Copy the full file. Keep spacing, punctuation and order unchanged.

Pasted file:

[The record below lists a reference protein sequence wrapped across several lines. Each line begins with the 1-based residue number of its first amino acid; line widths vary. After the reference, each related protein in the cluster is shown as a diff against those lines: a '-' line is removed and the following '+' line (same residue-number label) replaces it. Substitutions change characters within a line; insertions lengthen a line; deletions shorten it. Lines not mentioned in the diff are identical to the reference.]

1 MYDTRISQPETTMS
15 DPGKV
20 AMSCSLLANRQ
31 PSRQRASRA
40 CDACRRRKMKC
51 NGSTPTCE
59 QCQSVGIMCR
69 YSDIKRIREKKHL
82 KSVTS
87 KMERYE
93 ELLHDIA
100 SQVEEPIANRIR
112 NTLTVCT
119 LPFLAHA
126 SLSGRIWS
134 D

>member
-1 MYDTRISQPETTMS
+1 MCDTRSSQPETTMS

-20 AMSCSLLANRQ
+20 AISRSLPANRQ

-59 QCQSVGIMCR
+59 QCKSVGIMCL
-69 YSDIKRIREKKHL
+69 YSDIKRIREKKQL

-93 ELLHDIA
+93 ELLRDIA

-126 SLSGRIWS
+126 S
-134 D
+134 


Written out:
[The record below lists a reference protein sequence wrapped across several lines. Each line begins with the 1-based residue number of its first amino acid; line widths vary. After the reference, each related protein in the cluster is shown as a diff against those lines: a '-' line is removed and the following '+' line (same residue-number label) replaces it. Substitutions change characters within a line; insertions lengthen a line; deletions shorten it. Lines not mentioned in the diff are identical to the reference.]

1 MYDTRISQPETTMS
15 DPGKV
20 AMSCSLLANRQ
31 PSRQRASRA
40 CDACRRRKMKC
51 NGSTPTCE
59 QCQSVGIMCR
69 YSDIKRIREKKHL
82 KSVTS
87 KMERYE
93 ELLHDIA
100 SQVEEPIANRIR
112 NTLTVCT
119 LPFLAHA
126 SLSGRIWS
134 D

>member
-1 MYDTRISQPETTMS
+1 MCDTRSSQPETTMS

-20 AMSCSLLANRQ
+20 AISRSLPANRQ

-59 QCQSVGIMCR
+59 QCKSVGIMCL
-69 YSDIKRIREKKHL
+69 YSDIKRIREKKQL

-93 ELLHDIA
+93 ELLRDIA

-126 SLSGRIWS
+126 S
-134 D
+134 